The combined store count of the four major dollar store chains – DOLLAR GENERAL, DOLLAR TREE, FAMILY DOLLAR and 99 CENTS ONLY – now outnumbers the three largest national drug store chains - WALGREENS, CVS and RITE AID), according to COLLIERS INTERNATIONAL’s Dollar Days: How Dollar Stores are Growing in a Weak Economy study, reports The Food Institute.
The combined store count of the four major dollar store chains – DOLLAR GENERAL, DOLLAR TREE, FAMILY DOLLAR and 99 CENTS ONLY – now outnumbers the three largest national drug store chains - WALGREENS, CVS and RITE AID), according to COLLIERS INTERNATIONAL’s Dollar Days: How Dollar Stores are Growing in a Weak Economy study, reports The Food Institute. The four dollar store chains account for 21,500 locations in the U.S. Most dollar stores are sized between 7,000-sq. ft. and 10,000- sq. ft., though there are exceptions. Some newer prototypes are larger than 20,000-sq. ft.
The success of dollar stores can largely be attributed to how they reacted to the economic downturn and increasingly price sensitive consumers that are seeking value. The segment boosted its food offerings, leading shoppers to frequent the stores more often. Remodels have also helped drive traffic and boost consumer sentiment. Increasing consumer frequency and cache caught the attention of landlords; dollar stores are now a “more accepted tenant” than in the past. As a result, dollar stores are moving into better real estate locations impacted by economy-driven vacancies. Chains are also building ground-up locations.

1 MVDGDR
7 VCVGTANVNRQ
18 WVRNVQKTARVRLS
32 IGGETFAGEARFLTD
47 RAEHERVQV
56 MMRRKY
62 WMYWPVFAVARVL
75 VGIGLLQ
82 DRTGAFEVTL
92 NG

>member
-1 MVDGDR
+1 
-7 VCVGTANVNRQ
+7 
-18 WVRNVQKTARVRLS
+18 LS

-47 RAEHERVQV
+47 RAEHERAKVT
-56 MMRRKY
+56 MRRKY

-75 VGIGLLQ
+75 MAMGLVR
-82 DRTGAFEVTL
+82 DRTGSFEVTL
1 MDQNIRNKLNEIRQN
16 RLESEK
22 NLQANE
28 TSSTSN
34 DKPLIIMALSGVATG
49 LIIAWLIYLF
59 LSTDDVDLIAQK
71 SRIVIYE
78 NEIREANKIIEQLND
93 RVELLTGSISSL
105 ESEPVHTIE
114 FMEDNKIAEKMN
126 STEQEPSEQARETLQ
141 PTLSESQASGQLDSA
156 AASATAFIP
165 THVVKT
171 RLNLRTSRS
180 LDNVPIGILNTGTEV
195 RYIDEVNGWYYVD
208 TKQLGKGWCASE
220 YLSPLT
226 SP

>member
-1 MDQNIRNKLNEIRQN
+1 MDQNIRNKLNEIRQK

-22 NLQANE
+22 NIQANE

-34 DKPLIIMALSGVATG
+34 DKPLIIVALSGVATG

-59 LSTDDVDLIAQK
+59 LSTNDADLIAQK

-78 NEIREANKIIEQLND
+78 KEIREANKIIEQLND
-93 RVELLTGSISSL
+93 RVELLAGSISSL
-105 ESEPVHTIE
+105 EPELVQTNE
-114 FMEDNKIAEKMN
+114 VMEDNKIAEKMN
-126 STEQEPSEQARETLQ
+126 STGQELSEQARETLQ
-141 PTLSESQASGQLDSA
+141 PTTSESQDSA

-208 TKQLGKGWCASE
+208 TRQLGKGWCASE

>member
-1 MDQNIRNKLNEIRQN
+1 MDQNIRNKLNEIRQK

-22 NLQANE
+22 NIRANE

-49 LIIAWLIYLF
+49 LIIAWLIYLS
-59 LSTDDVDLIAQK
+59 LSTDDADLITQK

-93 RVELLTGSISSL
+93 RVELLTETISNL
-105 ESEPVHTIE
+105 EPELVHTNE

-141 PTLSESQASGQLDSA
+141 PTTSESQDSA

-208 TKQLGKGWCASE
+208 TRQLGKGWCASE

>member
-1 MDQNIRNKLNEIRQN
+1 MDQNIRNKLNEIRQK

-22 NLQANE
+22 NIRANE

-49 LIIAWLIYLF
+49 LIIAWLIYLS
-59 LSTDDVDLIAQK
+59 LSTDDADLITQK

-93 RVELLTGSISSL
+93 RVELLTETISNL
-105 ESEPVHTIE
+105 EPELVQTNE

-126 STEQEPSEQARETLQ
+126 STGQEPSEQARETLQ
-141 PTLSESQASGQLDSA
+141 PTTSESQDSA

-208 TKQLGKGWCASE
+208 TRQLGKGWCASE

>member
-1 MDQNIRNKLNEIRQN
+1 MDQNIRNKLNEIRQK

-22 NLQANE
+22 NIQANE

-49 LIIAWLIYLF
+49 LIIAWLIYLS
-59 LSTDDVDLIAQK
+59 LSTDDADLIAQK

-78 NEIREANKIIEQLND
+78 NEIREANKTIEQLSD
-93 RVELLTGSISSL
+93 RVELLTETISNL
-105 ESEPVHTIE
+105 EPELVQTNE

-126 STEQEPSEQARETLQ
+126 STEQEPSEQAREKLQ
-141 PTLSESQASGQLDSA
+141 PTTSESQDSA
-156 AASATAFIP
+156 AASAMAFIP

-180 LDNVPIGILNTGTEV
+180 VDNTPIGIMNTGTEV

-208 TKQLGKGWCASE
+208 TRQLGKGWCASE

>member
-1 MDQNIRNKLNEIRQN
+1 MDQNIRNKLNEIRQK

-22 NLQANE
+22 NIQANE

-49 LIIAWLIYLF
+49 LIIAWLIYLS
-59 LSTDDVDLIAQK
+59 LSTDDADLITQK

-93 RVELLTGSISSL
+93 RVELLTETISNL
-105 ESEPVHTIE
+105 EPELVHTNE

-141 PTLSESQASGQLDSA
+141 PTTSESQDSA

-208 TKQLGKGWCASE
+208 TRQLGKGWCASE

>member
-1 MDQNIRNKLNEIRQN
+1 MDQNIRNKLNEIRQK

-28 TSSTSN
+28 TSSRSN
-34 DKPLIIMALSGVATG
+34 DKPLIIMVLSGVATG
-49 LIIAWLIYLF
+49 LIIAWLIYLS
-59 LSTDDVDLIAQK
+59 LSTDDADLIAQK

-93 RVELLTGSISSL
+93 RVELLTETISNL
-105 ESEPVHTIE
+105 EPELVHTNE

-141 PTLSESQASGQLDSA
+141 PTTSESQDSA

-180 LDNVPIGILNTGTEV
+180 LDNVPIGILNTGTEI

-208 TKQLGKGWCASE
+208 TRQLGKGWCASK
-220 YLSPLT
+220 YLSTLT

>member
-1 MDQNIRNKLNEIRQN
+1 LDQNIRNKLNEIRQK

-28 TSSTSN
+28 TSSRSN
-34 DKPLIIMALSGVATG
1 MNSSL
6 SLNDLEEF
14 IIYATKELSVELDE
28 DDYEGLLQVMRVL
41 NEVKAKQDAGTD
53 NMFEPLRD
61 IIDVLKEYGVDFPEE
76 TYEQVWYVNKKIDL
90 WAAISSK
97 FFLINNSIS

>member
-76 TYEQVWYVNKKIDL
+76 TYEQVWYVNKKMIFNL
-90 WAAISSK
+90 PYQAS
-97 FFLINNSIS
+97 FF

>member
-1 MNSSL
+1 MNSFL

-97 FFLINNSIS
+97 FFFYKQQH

Experts believe the segment has much potential. “The convenience they provide – bringing better products at lower prices closer to the consumer – helps dollar stores to better serve existing customers and attract new ones. Retail is habit forming; the longer shoppers patronize a particular store or category, the more likely it is to become a permanent shopping destination,” outlined Ann Natunewicz, national manager of U.S. retail research for Colliers International.
The real estate is available for dollar stores to further expand, as the current U.S. retail vacancy rate is 7%, according to JONES LANG LASALLE’s North America Year-end Retail Outlook. Open-air shopping centers have 10.9% vacancy and general retail has 4.7% vacancy. New York and San Francisco continue to be the healthiest markets, with vacancy levels of 2.1% and 3%, respectively, while Atlanta and Dallas show the largest vacancies at 10.2% and 9.1%, respectively. The move towards smaller, more efficient store footprints in population dense urban areas continues.